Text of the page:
Floods In Japan and ‘Ectopic’ are, after the parental formers’ time away, soon to enter-proper into the UK Punk scene after but a dipping of their aggravated, Grunge-spun Hardcore Punk toes into the scene in 2020. Now, it’s safe to say that a certifiable “lot” indeed “went down” that year and to be honest, it has yet to relent, so, you’ll be forgiven for missing their decidedly daring digits dipping away. Well, fortuitously for you and edging further away from my obsession with alliteration, I broke down their 2020 demo for posterity in that year to save “future you” some time and you can find it – Here. Fancy that.
The band are now set to release their first studio release into to pandemic wilds and I had it ahead of time. Shall we?
The band’s pull from Hardcore on their debut saw the Cancer Bats variant, the legacy of Black Flag and a dusting of Nirvana-Grunge, itself also coming from the ‘core lineage. Now, here and now, but again, Floods In Japan have expedited a journey through the genre into a realm reminiscent of their own past and yet crucially cognisant of the scene in which they dwell.
Cancer Bats’ ubiquitous power is emulated instantaneously, a heavy, pounding intro leads into a clean, semi-spoken verse that is both key to the FIJ repertoire and that of their adoration of the Canadian titans. Everything sits on the precipice as drumming beating to maintain fluidity prepares for a powered bout, further emulating the aforementioned influence and directly mirroring Liam Cormier’s house stance of clean vocals never fated to last. This is the uneasy vocal structure of ‘Ectopic’ and its worrisome rant. El Tyler’s rounded, Grunge-Punk demeanour still ties itself to the band’s previous efforts but takes an exponentially harder, unfettered and intrinsically raw approach. To be succinct, it is of no surprise that Floods In Japan have cited both Architects and Knocked Loose as direct influences on the single. This extends to how resoundingly powerful (and well produced) the band are on their first studio release.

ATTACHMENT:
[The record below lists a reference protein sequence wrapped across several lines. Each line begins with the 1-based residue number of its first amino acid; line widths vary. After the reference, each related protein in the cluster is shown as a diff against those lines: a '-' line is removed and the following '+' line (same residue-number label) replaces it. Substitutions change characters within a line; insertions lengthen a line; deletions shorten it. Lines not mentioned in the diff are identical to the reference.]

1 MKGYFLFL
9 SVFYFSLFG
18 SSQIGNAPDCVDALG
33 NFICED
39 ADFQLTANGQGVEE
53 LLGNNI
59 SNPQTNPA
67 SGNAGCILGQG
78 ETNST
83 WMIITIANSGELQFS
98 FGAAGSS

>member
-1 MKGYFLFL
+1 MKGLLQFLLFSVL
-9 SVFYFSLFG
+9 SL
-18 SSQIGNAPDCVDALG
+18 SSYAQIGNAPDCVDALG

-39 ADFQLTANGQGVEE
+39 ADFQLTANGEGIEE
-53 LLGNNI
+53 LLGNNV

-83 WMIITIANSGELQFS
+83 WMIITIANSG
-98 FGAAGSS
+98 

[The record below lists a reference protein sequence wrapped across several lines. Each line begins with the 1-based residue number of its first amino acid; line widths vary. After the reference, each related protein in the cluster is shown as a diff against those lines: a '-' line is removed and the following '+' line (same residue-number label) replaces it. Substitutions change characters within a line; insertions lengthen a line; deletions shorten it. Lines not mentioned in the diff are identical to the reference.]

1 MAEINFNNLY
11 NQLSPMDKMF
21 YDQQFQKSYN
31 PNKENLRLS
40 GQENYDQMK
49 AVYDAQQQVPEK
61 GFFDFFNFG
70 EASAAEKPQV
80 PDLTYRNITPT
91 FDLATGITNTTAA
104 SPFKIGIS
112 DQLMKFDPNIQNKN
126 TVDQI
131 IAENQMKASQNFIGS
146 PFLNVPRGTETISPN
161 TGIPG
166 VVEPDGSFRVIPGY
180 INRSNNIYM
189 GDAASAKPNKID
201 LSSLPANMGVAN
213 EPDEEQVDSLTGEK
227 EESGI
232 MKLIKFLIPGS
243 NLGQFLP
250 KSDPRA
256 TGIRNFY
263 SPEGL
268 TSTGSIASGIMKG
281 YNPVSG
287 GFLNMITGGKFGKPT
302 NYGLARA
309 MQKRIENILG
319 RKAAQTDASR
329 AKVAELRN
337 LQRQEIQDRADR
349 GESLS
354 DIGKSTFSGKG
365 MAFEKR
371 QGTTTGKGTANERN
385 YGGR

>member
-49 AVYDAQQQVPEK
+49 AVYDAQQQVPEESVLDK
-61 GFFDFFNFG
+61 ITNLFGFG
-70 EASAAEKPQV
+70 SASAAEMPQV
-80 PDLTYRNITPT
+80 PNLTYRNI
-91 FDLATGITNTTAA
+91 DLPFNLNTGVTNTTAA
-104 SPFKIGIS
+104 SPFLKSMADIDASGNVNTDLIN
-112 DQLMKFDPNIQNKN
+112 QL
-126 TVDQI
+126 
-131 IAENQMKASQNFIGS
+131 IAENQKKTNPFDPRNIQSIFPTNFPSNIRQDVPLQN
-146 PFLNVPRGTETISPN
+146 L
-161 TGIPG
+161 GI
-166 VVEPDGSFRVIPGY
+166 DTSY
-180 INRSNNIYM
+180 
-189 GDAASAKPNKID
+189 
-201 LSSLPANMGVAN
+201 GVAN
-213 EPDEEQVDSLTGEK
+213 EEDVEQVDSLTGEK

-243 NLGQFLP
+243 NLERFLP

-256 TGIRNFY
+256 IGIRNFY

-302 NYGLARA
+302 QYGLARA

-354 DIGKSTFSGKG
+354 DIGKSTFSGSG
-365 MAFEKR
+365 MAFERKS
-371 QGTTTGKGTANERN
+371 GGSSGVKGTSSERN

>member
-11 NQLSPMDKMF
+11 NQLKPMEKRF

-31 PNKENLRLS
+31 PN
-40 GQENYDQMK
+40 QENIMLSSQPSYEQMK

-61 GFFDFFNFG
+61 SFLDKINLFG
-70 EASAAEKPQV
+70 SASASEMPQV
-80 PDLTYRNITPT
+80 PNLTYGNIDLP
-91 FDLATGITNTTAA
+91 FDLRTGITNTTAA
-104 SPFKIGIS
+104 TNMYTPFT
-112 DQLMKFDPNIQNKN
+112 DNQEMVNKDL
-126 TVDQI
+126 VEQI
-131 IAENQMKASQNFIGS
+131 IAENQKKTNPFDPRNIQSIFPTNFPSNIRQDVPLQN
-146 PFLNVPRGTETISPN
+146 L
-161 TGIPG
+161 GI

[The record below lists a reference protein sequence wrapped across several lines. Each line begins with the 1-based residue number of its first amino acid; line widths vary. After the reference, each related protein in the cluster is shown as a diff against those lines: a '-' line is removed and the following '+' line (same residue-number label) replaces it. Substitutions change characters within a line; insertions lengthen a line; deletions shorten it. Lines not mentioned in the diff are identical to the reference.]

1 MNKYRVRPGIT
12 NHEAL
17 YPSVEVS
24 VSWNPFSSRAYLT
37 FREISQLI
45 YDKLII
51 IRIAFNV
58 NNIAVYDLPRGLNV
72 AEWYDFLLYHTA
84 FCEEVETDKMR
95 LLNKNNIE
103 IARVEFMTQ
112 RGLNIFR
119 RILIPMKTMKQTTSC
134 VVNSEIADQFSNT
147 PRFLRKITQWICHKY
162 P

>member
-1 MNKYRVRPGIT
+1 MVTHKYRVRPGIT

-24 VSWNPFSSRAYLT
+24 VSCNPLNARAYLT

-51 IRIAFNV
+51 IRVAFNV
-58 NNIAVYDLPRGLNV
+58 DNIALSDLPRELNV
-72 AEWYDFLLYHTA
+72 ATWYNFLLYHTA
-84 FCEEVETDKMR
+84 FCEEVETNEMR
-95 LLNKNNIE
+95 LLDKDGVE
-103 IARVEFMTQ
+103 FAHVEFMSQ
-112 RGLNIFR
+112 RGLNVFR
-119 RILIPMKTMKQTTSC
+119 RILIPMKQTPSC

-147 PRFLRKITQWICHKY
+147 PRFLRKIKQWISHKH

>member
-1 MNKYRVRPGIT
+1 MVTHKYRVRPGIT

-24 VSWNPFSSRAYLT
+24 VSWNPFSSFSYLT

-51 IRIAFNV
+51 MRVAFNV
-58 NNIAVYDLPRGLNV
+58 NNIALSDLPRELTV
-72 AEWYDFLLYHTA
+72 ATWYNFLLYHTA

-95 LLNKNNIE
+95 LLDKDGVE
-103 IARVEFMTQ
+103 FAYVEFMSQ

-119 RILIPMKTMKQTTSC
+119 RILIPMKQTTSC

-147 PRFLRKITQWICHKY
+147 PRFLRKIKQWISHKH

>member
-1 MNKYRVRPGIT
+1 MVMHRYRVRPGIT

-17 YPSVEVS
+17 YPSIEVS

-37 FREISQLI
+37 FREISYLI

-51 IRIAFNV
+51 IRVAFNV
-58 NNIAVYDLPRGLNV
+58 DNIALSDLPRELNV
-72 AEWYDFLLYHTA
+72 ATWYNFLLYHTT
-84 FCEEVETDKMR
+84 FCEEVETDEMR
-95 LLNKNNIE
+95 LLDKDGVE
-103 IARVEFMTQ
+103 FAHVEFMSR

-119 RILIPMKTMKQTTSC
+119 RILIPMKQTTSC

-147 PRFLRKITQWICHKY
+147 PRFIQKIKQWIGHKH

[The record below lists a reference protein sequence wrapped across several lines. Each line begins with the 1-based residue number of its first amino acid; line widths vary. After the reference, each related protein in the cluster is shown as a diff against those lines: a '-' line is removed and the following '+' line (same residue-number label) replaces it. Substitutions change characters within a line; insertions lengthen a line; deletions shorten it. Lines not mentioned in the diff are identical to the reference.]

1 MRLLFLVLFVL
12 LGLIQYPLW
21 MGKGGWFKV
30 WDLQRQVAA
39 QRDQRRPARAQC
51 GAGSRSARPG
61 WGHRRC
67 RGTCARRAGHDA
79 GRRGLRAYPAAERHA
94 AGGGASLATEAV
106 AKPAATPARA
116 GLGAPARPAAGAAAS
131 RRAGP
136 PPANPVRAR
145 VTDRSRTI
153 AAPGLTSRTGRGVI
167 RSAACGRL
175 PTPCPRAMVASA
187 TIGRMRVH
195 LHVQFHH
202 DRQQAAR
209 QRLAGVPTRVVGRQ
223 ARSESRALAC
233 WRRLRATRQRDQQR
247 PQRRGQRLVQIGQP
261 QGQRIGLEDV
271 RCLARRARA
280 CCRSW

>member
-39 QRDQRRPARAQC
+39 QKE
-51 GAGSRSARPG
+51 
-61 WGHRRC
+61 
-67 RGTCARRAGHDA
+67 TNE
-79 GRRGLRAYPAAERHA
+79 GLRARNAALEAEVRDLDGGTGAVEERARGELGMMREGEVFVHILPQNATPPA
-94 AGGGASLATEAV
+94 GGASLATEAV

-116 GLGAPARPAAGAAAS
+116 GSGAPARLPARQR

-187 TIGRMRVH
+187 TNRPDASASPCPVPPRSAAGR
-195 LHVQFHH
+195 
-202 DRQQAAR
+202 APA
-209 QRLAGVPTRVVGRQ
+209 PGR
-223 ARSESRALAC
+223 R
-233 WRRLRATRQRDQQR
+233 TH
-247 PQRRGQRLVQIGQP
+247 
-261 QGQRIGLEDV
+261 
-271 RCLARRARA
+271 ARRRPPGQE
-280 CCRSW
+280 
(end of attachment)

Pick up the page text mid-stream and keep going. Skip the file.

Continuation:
The lyrical topic is clear. The task of existence in a world where to be awake is to be fatigued. A consciousness ruled by a digital world that is bitterly instantaneous and yet over-encumbering, laden brutally with ironic disconnection. Self-improvement is seen as taboo and El Tylers’s questioning of this (and the rest) between barrages of incendiary riffs is hauntingly real.
Between 1:36 and 2:14, this ectopic oddity is pondered. Tyler becomes increasingly unhinged as they utter the question – ‘Why is it taboo, to want to improve?’. A foreboding lone guitar equates a mania-induced fragility whilst the plodding beat from the intro, joined now with a defeated yet indignant bass hum waits for the inexorable, evocative cataclysm it is to ground. Floods In Japan, though not as rife with metallic edges as some of their influences, unleash a finalising blast as pummelling as the rest of this debut-proper but this time with the potency of the revelations you were hoping to continue, “putting off”.
The 22/07/22 is the day for Floods In Japan and ‘Ectopic’. The band’s first studio single is a beleaguered and cranial catharsis of effervescent, raw Hardcore and it is just the beginning.